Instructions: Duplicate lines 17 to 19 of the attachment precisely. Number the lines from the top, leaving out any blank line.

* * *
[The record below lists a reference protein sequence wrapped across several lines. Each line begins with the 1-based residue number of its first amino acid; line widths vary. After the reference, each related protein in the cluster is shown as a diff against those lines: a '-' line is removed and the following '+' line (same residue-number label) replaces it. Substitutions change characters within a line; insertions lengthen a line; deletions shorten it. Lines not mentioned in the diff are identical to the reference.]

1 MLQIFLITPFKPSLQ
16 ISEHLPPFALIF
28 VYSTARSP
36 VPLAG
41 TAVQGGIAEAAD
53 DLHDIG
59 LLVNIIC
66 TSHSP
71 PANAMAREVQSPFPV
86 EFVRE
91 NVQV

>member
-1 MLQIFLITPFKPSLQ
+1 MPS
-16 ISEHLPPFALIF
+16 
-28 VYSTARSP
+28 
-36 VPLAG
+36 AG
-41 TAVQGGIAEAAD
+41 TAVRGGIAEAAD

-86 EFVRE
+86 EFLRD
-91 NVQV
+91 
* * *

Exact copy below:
+16 
-28 VYSTARSP
+28 